Bank Research Consensus Weekly 03.29.10
Trying Times Thanks to the Trilemma
Manoj Pradhan, Global Economics Team, Morgan Stanley
The Reserve Bank of India's inter-meeting policy hike on Friday didn't come a day too soon, if the reaction of financial markets was anything to go by. Stocks reacted positively to the start of the hiking cycle, and so did the currency. While the former reaction will have encouraged policymakers to fight inflation aggressively, we think the reaction of the currency will probably dampen their ability to do so as they will want to avoid excessive exchange rate appreciation. This dilemma, rather trilemma, affects many central banks, particularly in the fast-growing Asia ex-Japan region, some of whom work with ‘hard' or ‘soft' pegged exchange rates. The growing economies and surging markets in these regions have already attracted large capital flows and are likely to continue to do so as long as central banks in the developed economies keep the AAA (ample, abundant and augmenting) liquidity regime intact. We believe that this will be the case for 2010 and even most, if not all, of 2011. The trilemma is likely to intensify going forward, restraining the ability of policymakers to control overheating and inflation in the region.
FX: EUR Under Continued Pressure, NOK Let Down by Norges Bank
John Hydeskov, Chief Analyst, Danske Bank
EUR came under pressure again during the week. The combination of falling European yields, unclear messages about how the strong Euroland countries will help Greece to solve its debt problems, and a further downgrade of Portugal's credit rating dragged EUR down, especially against USD.
We reckon that EUR is vulnerable in the short term and could fall further. However, it might help that European leaders finally seem to be finding common ground on how to help Greece, with the result that assistance from the IMF has been put on standby. We have long expected this to be the solution, even though the IMF is there mainly for weak developing countries running into economic problems, while an industrialised Western nation (and member of what is, on paper, a strong currency union) should be able to solve its own problems or at least get help from its friends on favourable terms.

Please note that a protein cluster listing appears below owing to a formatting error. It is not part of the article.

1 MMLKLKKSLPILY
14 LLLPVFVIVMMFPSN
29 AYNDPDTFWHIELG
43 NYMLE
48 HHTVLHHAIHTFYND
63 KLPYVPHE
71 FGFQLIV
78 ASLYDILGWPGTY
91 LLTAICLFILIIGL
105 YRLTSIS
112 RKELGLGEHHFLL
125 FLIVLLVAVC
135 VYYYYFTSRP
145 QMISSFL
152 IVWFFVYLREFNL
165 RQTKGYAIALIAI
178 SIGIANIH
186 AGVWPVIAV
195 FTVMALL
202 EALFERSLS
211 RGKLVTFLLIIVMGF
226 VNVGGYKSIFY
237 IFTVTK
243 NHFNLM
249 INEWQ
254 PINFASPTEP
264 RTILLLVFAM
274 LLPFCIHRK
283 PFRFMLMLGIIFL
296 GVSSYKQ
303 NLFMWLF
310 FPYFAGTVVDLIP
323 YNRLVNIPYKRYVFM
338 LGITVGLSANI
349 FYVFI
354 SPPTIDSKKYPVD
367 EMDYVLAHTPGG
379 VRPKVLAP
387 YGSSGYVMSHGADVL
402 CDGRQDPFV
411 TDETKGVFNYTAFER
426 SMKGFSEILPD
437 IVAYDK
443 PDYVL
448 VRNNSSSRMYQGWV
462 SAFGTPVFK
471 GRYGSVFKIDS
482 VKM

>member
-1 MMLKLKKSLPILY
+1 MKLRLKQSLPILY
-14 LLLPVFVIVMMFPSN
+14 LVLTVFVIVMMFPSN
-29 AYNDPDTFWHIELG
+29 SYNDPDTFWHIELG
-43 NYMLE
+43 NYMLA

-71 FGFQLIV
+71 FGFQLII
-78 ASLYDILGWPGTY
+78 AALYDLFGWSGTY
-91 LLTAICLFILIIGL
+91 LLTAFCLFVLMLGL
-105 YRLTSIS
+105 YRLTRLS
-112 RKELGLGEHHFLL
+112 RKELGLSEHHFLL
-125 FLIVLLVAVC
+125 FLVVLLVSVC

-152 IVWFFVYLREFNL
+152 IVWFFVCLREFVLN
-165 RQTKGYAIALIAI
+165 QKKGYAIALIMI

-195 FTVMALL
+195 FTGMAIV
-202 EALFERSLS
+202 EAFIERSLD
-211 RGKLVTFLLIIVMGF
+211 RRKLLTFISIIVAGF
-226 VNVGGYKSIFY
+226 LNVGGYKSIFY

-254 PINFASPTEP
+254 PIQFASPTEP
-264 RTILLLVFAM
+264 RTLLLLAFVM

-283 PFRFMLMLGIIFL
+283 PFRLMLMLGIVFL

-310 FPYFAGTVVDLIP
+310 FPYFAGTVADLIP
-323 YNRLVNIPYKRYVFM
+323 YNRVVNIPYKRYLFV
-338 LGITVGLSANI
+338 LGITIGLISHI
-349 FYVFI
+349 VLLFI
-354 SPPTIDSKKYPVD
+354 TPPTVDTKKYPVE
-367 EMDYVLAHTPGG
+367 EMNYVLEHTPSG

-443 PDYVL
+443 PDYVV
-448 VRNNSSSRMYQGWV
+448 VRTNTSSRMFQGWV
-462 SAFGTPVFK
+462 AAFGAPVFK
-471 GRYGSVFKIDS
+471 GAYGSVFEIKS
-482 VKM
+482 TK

Strange Days in the Credit Markets
John E. Silvia, Ph.D. Chief Economist, Wachovia
The bond market is the ultimate truth detector and its verdict on healthcare reform is the new law will be more costly than the Congressional Budget Office (CBO) estimated and budget deficits will be larger. The bond market was already on edge from the ongoing Greek debt saga and reports that Berkshire Hathaway and a handful of other businesses can now borrow more cheaply than the U.S. Treasury. The CBO confirmed the Social Security system would pay out more in benefits this year than it receives in taxes, something that was not supposed to occur until 2016. The Social Security shortfall means the Treasury will need to redeem the “special issue notes” issued to the Social Security trust fund, which will require the Treasury to sell real bonds, which has become more challenging in recent weeks.
United States - Housing Market Losing Steam
James Marple, Economist, TD Bank Financial Group
While debt concerns out of Europe rattled global stock markets and sent the U.S. dollar up 1.4% against the Euro, data on the U.S. housing sector and the final estimate of GDP growth in the fourth quarter of 2009 offered an opportunity to check up on a number of pivotal elements of the U.S. economic recovery.
It almost seems blasé to talk about challenges facing the U.S. housing market. After three years down in the dumps, a recovery seems long overdue. Unfortunately, as new and existing home sales for February illustrated, the good times aren’t rolling in just yet. New single-family home sales fell by 2.2%, while existing home sales were down 0.6%. After a stimulus-fueled burst in late 2009, new and existing sales have fallen in each of the last three months. As a result, the balance between supply and demand in the housing market has once again moved towards more slack. At the current sales rate, months’ supply of unsold new homes has risen to 9.2 months, its highest level since May 2009, while existing homes months supply is up to 8.6, its highest level since August.
A Budget that Did No Harm?
Trevor Williams, Chief Economist at Lloyds TSB Corporate Markets
It is sometimes said that the first rule for Budgets should be: ‘do no harm’. Judging by the reaction of financial markets immediately after the 2010 Budget this maxim seems to have been observed, with fairly little movement in bonds, equities, cash or the currency. However, it is far too soon to say whether this was a good Budget or not in the medium term, as this depends very much on how economic and financial events unfold relative to the assumptions in the Budget. What we do know is that, relative to the Pre- Budget Report (PBR) in 2009, there are few new announcements in the Budget at the macro level.
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Compiled By: Michael Wright, Daily FX Research
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